Motorola CEO warns of 1970s flashback

As if the bell-bottoms and disco revivals weren't scary enough, Motorola executives predict an even more alarming retro trend: a return to the 1970s economy.

As if the bell-bottoms and disco revivals weren't scary enough, Motorola executives today predicted an even more alarming retro trend: a return to the 1970s economy.

Motorola CEO Chris Galvin said in a conference call today that the technology sector is in a recession and "reflects the boom and bust of the high-tech cycles of (19)84-85 or perhaps even the (19)74-75 time frame."

Motorola on Tuesday reported its first operating loss in 15 years, falling short of analysts' expectations despite twice lowering estimates during the quarter.

The comparison to the '70s--a period that many of today's tech investors may not even remember--is considered to be a stretch by many analysts and economists. In the early '70s, the stock market and economy fell on high inflation and interest rates, an energy crisis and the demise of the Nifty Fifty stocks--50 bellwether stocks that soared only to tank later.

Although some analysts acknowledge there are similarities to the '70s, many disagree. In a recent research note, Tobias Levkovich at Salomon Smith Barney pointed out that inflation is "quite muted" and interest rates are much lower.

"The real issue of the past few years was the unrealistic expectations of the (tech, Internet and telecommunications) names, which have now come home to roost," he said.

Motorola on Tuesday said it lost $206 million, or 9 cents per share, on sales of $7.8 billion. Analysts were expecting the firm to come in at around 7 cents for the loss, and were looking for revenues of around $7.96 billion, according to First Call.

Looking ahead, Motorola officials tried to rebuild investor confidence. The company said it expects sales to increase somewhat in the second quarter of 2001 vs. the first quarter. Motorola said it would report a loss in the second quarter, which would likely be a few cents higher than the 9 cents loss it reported in the first quarter.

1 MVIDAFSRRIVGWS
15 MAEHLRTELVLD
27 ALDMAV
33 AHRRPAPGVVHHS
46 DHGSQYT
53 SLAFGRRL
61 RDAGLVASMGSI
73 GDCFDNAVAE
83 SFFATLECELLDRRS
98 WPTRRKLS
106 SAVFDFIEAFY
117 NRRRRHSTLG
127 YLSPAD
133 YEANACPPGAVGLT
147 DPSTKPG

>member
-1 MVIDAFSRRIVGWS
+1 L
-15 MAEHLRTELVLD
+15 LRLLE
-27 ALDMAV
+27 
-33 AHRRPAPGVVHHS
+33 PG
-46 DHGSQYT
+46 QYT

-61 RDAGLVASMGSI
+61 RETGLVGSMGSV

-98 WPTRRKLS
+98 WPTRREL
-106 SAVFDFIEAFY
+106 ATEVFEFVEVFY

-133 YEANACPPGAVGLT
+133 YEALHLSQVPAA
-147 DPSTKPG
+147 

Motorola said it expects sales to increase gradually, with a return to profitability in the second half of the year. Annual sales are expected to be lower than last year, when Motorola posted revenues of $37.6 billion. Annual earnings per share should be "modestly" higher than 2000, when it earned 84 cents per share.

Hit hard
Analysts were expecting the company to report sales of about $36.5 billion for the year, with earnings coming in at 13 cents per share. For the second quarter, analysts were looking for a loss of 2 cents on sales of $8.7 billion, according to First Call.

Motorola makes wireless handsets and semiconductors. It has been hit hard by the economic slowdown, as have its competitors Nokia and Ericsson. Sluggish sales have prompted the company to lay off 12,000 workers since December.

That sort of news prompted analysts to raise flags about the company's long-term health. Motorola's shares plunged last week after reports that Moody's and Standard & Poor's were reviewing the company's credit rating.

The company said Tuesday that it has "expanded financing relationships" and "undertaken aggressive cost-cutting measures" to offset any balance-sheet worries. At the end of the quarter, Motorola had slightly more than $4 billion in cash on hand, up from $3.3 billion on Dec. 31.

Motorola CEO Galvin said the company has begun working with JP Morgan, Citicorp, and Goldman Sachs "on this balance-sheet issue. If the orders are not coming in given what's going take costs out," he said.

Executives said they would consider selling nonessential businesses in an effort to trim costs.

Motorola Chief Operating Officer Robert Growney said Wednesday that the company was continuing to lower its levels of commercial paper, or short-term debt issued by banks and other lenders. He said the company's total short-term debt was around $4.9 billion, and that it had total domestic and nondomestic credit facilities of $3.9 billion.

Growney also said the company plans to lower its level of investments this year. Motorola sold about $1 billion of investments in the quarter, although it had acquisitions of around $750 million.

But that may not be enough to assuage analysts' concerns.

Bernstein analyst Paul Sagawa said that while he didn't see any likelihood of insolvency in the near term, "we have little faith that management is making sufficient progress in dealing with key issues across the business segments."